In each of these cities, this was the highest daily snowfall on Dec. 12 in more than 100 years. The previous records were 4.0 inches for Detroit in 1893, 3.5 inches for Indianapolis in 1898 and 2.5 inches for St. Louis in 1903.
Other record daily snowfall totals in the Midwest include:
-Marquette, Mich.: 12.3 inches
-Lansing, Mich.: 5.2 inches
-Flint, Mich.: 5.5 inches
-Lansing, Mich.: 5.2 inches
-Columbus, Ohio: 2.9 inches
-Lincoln, Ill.: 2.3 inches
Though the storm raced northeastward out of the U.S. and into southeastern Canada late in the weekend, cold air blasting in behind it allowed snow to fall all the way into the South Sunday. Snowflakes even flew in Atlanta Sunday and again Monday morning.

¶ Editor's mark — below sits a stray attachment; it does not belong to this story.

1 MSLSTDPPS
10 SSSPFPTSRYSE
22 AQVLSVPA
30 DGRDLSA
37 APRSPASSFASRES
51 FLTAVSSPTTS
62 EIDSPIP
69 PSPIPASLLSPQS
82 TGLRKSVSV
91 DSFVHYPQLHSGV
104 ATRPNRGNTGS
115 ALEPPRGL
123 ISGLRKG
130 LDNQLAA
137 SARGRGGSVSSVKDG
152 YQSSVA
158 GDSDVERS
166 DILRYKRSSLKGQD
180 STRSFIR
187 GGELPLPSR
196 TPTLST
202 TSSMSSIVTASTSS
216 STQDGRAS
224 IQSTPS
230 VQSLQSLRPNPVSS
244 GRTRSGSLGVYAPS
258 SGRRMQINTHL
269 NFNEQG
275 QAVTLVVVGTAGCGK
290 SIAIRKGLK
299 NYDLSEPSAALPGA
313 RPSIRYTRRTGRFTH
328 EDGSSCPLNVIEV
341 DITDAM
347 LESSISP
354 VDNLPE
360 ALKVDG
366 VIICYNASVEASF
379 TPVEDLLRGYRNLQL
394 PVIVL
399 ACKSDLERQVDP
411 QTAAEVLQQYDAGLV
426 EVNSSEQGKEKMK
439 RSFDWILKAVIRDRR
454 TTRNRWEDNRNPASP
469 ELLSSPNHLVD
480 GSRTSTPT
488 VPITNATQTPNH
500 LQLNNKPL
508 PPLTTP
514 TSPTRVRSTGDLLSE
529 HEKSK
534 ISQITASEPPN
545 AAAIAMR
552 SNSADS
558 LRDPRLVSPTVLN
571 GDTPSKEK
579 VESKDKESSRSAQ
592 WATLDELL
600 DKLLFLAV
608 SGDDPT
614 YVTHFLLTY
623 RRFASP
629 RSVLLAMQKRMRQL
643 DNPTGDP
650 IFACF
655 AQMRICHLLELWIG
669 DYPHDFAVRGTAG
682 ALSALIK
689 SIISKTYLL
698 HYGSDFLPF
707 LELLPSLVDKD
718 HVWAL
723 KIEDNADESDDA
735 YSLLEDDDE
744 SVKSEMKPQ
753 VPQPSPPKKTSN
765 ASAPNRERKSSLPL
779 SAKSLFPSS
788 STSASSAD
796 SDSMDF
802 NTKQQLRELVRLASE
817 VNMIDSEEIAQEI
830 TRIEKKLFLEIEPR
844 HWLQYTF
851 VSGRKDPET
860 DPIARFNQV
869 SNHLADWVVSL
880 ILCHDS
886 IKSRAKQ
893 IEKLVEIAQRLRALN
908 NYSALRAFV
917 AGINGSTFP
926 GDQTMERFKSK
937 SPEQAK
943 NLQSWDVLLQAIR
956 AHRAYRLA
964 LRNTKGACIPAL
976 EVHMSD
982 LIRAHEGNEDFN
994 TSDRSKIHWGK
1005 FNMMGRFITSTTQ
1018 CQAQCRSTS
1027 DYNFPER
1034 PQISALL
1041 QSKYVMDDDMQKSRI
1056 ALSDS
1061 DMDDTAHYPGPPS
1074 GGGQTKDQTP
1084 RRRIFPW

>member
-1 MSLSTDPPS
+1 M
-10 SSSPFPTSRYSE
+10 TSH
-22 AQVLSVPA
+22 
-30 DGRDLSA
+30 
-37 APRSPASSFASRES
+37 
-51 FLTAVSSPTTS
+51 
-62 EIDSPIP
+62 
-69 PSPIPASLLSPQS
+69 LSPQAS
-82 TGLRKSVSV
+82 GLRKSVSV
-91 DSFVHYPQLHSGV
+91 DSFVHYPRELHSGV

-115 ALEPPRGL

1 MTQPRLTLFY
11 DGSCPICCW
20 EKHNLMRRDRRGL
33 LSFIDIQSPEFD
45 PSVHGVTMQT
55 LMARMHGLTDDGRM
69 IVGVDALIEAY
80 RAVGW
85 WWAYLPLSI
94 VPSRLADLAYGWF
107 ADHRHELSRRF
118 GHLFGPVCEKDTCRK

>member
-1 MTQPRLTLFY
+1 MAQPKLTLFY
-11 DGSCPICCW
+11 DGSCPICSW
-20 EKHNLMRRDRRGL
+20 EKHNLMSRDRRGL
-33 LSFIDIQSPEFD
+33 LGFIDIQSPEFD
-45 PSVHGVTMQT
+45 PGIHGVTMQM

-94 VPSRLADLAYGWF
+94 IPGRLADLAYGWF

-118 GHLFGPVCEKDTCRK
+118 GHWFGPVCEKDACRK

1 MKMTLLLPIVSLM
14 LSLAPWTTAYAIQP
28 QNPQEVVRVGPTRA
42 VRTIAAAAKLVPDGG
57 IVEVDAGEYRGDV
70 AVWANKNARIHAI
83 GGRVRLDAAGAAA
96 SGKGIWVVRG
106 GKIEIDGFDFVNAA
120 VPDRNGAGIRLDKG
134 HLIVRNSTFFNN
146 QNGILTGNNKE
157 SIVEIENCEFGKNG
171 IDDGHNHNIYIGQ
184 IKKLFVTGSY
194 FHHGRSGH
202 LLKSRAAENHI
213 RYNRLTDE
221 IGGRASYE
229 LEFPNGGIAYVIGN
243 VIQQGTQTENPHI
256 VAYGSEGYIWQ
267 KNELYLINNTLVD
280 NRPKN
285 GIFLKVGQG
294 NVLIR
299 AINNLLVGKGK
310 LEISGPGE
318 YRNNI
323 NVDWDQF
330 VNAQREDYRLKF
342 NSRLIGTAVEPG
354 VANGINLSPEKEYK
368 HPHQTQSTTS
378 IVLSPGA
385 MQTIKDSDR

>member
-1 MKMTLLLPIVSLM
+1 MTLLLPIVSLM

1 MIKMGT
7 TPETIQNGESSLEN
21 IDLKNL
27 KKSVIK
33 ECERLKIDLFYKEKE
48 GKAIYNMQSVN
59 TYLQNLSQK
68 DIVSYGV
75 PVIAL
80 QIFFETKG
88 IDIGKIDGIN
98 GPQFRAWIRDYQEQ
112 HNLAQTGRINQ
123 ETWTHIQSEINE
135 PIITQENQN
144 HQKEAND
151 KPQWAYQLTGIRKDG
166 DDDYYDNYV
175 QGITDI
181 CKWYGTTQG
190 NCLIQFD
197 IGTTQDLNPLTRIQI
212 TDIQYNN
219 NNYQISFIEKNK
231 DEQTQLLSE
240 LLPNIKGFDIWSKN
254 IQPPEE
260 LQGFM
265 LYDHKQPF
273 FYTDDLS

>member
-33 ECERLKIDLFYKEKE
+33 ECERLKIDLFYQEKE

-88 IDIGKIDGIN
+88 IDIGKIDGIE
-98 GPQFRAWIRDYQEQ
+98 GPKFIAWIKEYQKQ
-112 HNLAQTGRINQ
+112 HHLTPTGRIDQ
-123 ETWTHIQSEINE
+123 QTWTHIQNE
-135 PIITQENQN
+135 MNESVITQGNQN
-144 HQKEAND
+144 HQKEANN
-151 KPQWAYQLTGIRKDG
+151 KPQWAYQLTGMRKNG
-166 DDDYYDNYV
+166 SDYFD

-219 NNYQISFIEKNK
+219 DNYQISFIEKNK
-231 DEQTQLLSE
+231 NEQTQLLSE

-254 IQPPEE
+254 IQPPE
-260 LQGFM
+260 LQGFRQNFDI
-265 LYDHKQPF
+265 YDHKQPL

A trace of snow set records in Anniston and Tuscaloosa, Ala., Jackson, Tenn., and Jonesboro, Ark.
In the mountains of North Carolina, snow amounts ranged from a couple of inches to almost a foot and a half. The 2.8 inches that fell in Asheville, N.C., broke a longstanding record from 1917.
The coldest air of the season yet, and perhaps the coldest of the entire winter for some places, is now gripping the eastern half of the country. Temperature records have already started falling, especially in the South, and many more are expected to be broken through Wednesday.